Two evaluation methods are introduced for expression of the quality of the thermal conditions in the animal-occupied zone (AOZ) in rooms for weaned piglets. One method uses only the AOZ temperature, while the other uses the kata-value (KV), which combines air velocity and temperature and indicates the heat loss to the environment. AOZ thermal conditions should be within the thermo-neutral zone (TNZ) of the piglets. The methods use two new numerical indicators, based on the duration and the magnitude of excess of AOZ thermal conditions outside the TNZ: one referring to the number of degree-hours (°Ch), and the other to the number of kata-value-hours (KVh) during a batch. The objective was to evaluate the two methods in a door-ventilated room for weaned piglets. In the experiment, temperature was measured in all ten pens of a room and air velocity in three pens during eight successive batches, together lasting about one year. Pens closer to the air inlet had higher temperatures and lower KV than pens in the back of the room. Momentary temperature difference between pens reached up to 7°C. During the first days of most batches, pen conditions in the back of the room were "too cold." At the end of most batches, pen conditions in the middle of the room were "too warm." The value of the two indicators varied per pen and per batch from 0 to 319°Ch (0 to 219 KVh) "too cold" and from 0 to 602°Ch (0 to 793 KVh) "too warm." For "too warm" conditions, there was a significant (P <0.001) and strong correlation between the two indicators (R2 > 0.96), but not for "too cold" conditions (R 2 > 0.48). Therefore, measuring air velocity in addition to temperature in the AOZ for recognition of "too cold" conditions had surplus value. Excluding outliers from one extremely warm batch, the maximum value of the indicator for "too warm" was 65°Ch. This indicator significantly affected the feed conversion ratio, which increased with 0.0024 kg/kg per °Ch, and daily growth and daily feed intake, which decreased with 0.0022 kg/animal and 0.0030 kg/animal, respectively, per °Ch. The methods presented are useful tools in the technical evaluation of climate systems and for a more optimal climate control in the AOZ.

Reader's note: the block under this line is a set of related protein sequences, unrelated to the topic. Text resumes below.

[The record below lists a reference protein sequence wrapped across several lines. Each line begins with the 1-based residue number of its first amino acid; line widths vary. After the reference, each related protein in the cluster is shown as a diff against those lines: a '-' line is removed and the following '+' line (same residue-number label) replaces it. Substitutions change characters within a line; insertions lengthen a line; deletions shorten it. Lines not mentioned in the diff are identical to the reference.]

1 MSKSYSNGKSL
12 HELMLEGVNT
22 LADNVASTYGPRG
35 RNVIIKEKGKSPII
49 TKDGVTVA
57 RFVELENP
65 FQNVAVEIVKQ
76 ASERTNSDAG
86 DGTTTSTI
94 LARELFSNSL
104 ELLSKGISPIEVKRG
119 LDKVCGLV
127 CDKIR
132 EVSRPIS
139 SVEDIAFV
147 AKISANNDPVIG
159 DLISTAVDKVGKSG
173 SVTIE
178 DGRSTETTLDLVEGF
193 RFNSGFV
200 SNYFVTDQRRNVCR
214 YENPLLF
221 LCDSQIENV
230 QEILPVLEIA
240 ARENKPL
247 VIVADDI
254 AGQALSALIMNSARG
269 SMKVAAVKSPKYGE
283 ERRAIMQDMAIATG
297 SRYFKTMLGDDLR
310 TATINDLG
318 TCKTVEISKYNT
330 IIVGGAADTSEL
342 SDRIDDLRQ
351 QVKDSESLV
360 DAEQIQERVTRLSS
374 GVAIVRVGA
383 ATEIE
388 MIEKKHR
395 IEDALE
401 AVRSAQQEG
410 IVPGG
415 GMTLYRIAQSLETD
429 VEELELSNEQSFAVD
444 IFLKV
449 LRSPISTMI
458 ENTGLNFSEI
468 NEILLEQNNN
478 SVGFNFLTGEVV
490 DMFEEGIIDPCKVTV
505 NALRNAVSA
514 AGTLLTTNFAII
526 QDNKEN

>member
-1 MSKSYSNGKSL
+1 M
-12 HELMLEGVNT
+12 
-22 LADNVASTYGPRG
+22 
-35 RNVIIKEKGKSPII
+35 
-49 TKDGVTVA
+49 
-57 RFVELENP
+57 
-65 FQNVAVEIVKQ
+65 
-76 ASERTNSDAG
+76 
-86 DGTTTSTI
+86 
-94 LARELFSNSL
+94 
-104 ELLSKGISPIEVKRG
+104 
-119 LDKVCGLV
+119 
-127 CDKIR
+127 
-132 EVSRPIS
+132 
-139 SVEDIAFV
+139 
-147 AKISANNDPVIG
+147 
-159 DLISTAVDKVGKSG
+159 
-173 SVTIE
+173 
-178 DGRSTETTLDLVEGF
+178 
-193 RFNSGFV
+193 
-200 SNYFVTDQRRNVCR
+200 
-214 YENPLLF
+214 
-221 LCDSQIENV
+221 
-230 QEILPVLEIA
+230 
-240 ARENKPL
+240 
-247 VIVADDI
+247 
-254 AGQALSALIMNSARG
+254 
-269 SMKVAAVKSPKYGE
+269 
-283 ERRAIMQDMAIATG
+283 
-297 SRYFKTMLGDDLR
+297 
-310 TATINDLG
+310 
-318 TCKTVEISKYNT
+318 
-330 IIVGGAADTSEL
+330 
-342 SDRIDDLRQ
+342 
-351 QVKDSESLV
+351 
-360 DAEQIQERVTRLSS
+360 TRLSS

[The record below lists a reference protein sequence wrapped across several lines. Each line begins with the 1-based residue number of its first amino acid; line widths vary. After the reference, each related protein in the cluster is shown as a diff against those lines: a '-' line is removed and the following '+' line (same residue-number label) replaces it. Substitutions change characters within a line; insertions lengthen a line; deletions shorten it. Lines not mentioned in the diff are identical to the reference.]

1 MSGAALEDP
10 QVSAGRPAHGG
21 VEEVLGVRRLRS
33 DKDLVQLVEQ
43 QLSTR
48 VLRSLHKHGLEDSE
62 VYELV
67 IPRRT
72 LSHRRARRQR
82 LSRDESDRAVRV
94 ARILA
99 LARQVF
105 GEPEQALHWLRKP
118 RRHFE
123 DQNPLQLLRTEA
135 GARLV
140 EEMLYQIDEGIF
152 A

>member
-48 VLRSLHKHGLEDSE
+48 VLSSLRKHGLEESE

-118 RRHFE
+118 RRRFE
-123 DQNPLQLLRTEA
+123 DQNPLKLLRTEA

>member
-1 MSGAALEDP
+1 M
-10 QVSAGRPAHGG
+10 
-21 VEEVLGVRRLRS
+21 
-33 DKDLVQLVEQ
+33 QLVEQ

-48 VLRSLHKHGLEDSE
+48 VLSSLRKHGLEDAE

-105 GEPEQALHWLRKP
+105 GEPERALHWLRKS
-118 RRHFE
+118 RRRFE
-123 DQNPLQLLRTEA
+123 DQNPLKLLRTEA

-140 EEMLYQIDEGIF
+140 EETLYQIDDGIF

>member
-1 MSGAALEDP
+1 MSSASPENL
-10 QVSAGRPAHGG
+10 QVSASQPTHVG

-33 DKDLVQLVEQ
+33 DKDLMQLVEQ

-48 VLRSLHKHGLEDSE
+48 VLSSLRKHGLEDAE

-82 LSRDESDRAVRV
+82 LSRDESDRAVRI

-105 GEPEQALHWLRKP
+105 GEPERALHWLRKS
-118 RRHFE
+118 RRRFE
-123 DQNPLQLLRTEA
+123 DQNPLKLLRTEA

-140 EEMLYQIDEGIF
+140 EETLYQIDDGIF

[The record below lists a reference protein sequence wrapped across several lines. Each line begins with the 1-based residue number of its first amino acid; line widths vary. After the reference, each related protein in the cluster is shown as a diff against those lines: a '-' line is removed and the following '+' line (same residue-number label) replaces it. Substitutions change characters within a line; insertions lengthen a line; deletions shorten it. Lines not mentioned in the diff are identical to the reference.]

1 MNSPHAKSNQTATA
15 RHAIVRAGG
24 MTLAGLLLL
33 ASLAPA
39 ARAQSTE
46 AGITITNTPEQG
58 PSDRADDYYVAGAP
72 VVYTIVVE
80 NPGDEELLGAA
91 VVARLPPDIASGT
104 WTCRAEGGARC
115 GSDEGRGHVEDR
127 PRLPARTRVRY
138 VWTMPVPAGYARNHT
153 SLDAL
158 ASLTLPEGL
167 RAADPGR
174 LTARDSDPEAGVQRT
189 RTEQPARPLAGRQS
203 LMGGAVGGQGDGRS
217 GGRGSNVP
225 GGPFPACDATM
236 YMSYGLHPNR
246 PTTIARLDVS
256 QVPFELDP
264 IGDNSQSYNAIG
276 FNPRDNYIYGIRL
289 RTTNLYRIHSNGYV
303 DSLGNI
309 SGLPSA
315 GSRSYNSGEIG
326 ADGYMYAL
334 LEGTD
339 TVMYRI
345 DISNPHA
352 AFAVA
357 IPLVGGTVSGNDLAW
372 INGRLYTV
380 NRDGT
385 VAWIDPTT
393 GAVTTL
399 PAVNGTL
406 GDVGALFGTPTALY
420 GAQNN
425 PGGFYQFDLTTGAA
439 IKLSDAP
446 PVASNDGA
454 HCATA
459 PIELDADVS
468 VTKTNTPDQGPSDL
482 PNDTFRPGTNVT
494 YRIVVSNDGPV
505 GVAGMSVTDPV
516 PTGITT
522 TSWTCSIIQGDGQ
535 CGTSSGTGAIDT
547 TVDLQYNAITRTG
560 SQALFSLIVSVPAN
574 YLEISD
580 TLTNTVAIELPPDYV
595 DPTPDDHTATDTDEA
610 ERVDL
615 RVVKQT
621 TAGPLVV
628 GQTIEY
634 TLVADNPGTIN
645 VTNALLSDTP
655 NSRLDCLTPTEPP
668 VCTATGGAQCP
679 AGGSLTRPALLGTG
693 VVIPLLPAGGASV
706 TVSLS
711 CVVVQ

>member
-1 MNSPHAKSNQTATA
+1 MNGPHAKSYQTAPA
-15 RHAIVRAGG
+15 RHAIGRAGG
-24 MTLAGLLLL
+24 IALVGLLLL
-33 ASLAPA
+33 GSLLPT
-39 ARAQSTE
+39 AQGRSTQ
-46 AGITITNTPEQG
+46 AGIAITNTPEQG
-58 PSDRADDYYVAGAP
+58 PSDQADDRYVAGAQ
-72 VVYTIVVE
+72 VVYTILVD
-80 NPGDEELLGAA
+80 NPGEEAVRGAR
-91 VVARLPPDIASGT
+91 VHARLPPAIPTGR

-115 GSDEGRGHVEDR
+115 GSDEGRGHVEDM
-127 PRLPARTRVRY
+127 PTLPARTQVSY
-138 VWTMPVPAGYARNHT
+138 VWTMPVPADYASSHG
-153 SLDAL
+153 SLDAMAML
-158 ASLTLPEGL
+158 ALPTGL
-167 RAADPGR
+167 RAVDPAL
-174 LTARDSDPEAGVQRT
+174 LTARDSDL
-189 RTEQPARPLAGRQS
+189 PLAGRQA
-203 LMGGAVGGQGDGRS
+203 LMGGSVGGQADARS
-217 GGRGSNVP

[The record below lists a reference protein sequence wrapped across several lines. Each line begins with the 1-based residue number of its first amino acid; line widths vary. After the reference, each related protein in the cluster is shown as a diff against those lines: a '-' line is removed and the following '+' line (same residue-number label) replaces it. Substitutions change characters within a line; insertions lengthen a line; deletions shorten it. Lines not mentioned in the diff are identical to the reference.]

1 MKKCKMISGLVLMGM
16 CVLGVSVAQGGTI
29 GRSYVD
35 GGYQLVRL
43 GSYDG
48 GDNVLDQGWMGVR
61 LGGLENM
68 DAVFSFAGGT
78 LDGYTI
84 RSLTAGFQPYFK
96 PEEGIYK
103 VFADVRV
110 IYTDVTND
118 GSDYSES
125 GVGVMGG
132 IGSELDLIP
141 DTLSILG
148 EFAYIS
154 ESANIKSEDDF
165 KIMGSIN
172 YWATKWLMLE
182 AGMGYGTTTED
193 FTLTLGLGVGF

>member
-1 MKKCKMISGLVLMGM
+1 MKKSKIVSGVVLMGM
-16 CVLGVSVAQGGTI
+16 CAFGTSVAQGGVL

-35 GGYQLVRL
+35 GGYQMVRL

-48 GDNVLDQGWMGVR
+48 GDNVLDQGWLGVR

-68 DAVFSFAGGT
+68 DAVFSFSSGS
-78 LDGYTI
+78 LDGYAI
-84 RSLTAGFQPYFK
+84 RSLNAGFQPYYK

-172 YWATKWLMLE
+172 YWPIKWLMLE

|Journal||Transactions of the ASAE|
|Publication status||Published - 2005|